“The key to keeping an airplane flying is the wings. As the jet engines or propellers move the plane forward, the wing splits the air.” He made a slicing motion with his hand. “Some air flows fast over the wing and the rest flows under it slowly. Simply put, the plane flies because the wing is set at an angle that pushes downward on the air,” he said matter-of-factly, as though nothing could have been simpler.

Was his captive audience still conscious or had he lost his will to live? I couldn’t tell for sure. He was staring with half-open eyes at the back of the seat in front of him, either pretending to have dozed off, or maybe he had dozed off.
Having spent a very large part of my childhood listening to similar lectures about the marvel that is the airplane, I tapped the novel that was still on the man’s lap.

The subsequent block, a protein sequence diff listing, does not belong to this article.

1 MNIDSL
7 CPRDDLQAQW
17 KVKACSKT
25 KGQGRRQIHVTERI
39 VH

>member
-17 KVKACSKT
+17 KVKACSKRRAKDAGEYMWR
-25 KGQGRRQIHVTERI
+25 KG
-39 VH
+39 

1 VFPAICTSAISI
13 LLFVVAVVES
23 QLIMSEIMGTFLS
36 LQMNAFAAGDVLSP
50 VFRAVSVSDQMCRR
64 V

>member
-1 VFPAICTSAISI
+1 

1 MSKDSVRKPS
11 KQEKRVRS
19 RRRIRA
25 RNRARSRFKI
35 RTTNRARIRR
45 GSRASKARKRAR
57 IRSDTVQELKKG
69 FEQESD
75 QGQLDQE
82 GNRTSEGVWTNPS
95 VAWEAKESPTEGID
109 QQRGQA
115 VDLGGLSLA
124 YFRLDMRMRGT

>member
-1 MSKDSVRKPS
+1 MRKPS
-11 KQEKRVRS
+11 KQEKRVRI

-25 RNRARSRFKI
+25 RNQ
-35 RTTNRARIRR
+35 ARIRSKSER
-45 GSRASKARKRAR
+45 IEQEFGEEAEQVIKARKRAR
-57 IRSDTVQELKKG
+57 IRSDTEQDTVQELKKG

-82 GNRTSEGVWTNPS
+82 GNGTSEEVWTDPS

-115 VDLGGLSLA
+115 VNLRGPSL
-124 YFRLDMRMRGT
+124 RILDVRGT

“Has Bosch found his half-brother Haller yet?”, I asked.
“Oh, he has” the man said contentedly. “They’ve worked on a case together already.” He looked back at the boy, frowning as if wondering why no questions had been forthcoming.

“Which kind of planes do you like?”, he asked after a moment’s pause and I threw caution to the winds, cutting in hastily.

“I finally finished Catch-22, ” I said

“There are fighter planes and commercial planes. Private jets.-” The man was not listening.

-“Joseph Heller is the wackiest-“, I ploughed on.

-“Fighters are magnificent creatures. The F-14 tomcat was featured in the movie Top Gun. Have you seen-”

-“funniest writer ever. The pilots were clearly off their rockers-”

-“And the largest transport plane in our Air Force is the C-17 Globemaster,” the man rattled off. “So which is your favorite? Come, come now, all boys have a favorite aircraft.”

The boy finally looked at the pair of us and said, with a dead-pan expression. “I like the Grand Theft Auto.”

I laughed when I saw the man’s baffled expression, hastily avoiding spilling the juice I was drinking. I didn’t think men from his generation would get that reference.